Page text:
George Saadian was part of what is apparently the extremely tight-knit “Persian Jewish” community of California. In 1998, he loaned $200,000 to a distant relative, a property developer with a good reputation within the community as an honest and successful businessman. The note called for interest to be paid at 8% a year, with the principal due on January 2, 2000.
Apparently, the borrower’s sterling reputation was a tad undeserved, as he failed to repay the loan. Saadian reached out to the borrower several times over the years to solicit repayment, but didn’t pursue any type of legal action until 2004, when Saadian’s attorney threatened a suit if the loan wasn’t repaid immediately.
Ultimately, however, Saadian refrained from suing the borrower, for fear of how it would be perceived within the community if one member pursued the debt of another via legal action. Complicating matters further, the borrower died in December 2004. Saadian attempted to recover the loan from the borrower’s sons, but his attempts were fruitless.
On his 2006 tax return, Saadian took a $200,000 nonbusiness bad debt deduction, which partially offset a large capital gain. The IRS denied the deduction, claiming that Saadian failed to establish that the debt was worthless.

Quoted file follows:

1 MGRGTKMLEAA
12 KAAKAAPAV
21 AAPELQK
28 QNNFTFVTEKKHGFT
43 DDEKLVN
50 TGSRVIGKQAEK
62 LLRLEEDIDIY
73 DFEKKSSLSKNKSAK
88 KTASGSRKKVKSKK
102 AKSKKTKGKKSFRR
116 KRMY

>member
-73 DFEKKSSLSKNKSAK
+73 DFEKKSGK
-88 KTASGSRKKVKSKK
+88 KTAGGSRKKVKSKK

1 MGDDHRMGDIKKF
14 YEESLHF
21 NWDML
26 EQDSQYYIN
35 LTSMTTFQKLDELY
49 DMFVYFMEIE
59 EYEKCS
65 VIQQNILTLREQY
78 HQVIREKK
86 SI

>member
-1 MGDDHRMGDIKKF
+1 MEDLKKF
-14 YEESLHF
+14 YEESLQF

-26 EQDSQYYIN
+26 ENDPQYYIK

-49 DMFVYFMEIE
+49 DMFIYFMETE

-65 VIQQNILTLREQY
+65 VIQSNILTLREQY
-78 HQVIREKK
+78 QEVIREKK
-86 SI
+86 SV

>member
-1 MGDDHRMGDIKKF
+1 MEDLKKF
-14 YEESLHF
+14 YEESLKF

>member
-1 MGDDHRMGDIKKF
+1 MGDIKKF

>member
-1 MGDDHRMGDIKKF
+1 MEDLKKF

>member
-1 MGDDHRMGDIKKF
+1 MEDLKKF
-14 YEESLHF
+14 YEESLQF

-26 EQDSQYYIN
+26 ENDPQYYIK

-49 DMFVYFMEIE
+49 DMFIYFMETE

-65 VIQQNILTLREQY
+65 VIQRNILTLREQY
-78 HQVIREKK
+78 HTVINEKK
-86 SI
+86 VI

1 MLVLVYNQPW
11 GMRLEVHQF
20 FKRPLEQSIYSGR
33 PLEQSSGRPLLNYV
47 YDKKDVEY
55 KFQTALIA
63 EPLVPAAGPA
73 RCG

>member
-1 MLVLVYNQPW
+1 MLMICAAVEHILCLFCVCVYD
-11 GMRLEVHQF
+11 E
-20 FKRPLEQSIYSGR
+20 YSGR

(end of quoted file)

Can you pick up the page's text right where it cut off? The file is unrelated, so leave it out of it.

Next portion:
As a reminder, nonbusiness bad debt — as opposed to business bad debt, which is granted ordinary loss treatment but is typically afforded only to C corporations and taxpayers in the trade or business of making loans — is deductible as a short-term capital loss. However, in order to prove either type of bad debt, it is incumbent upon the taxpayer to establish the debt’s worthlessness.
Unfortunately, there is no bright-line test for worthlessness; rather, it’s one of the many “facts and circumstances” analysis that often leave taxpayers vulnerable to IRS interpretation.
In general, the year of worthlessness must be fixed by identifiable events that constitute reasonable grounds for a creditor to abandon any prospect of recovery. Importantly, a debt is not worthless merely where it is difficult or uncomfortable to collect.
Taking what we view to be an unduly harsh view of Saadian’s loan, the Tax Court agreed with the IRS that Saadian’s decision not to enforce the debt through legal channels because of the potential social implications was fatal to his position that the debt was worthless.
We describe the court’s opinion as harsh because typically, the judicial standard for the determination of worthlessness has leaned towards being pragmatic — requiring the lender to use sound business judgment — rather than legal. Previous decisions have permitted many factors, often falling fall short of legal action, to fix a debt’s worthlessness. I woudl expect an appeal is forthcoming.
Of course, even if the debt in Saadian were held to be worthless, the proper timing of the bad debt would likely be an issue, as 2006 was a full six years after the maturity date of the note, and two years after the death of the borrower.